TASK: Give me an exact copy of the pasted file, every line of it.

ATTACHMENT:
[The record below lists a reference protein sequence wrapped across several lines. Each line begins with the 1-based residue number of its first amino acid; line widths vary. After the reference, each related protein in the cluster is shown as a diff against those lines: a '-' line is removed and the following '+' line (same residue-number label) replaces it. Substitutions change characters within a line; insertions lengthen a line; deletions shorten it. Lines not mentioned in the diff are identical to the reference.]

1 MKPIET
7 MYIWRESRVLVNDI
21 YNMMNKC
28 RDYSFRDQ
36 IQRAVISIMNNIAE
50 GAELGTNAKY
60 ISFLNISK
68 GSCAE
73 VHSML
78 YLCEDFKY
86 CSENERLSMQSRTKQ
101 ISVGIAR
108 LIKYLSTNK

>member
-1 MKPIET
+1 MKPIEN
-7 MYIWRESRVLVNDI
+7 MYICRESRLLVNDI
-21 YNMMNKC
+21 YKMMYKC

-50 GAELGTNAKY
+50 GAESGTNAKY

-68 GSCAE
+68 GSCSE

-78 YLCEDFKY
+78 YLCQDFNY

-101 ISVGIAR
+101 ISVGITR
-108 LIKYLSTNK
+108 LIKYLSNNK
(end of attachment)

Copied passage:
[The record below lists a reference protein sequence wrapped across several lines. Each line begins with the 1-based residue number of its first amino acid; line widths vary. After the reference, each related protein in the cluster is shown as a diff against those lines: a '-' line is removed and the following '+' line (same residue-number label) replaces it. Substitutions change characters within a line; insertions lengthen a line; deletions shorten it. Lines not mentioned in the diff are identical to the reference.]

1 MKPIET
7 MYIWRESRVLVNDI
21 YNMMNKC
28 RDYSFRDQ
36 IQRAVISIMNNIAE
50 GAELGTNAKY
60 ISFLNISK
68 GSCAE
73 VHSML
78 YLCEDFKY
86 CSENERLSMQSRTKQ
101 ISVGIAR
108 LIKYLSTNK

>member
-1 MKPIET
+1 MKPIEN
-7 MYIWRESRVLVNDI
+7 MYICRESRLLVNDI
-21 YNMMNKC
+21 YKMMYKC

-50 GAELGTNAKY
+50 GAESGTNAKY

-68 GSCAE
+68 GSCSE

-78 YLCEDFKY
+78 YLCQDFNY

-101 ISVGIAR
+101 ISVGITR
-108 LIKYLSTNK
+108 LIKYLSNNK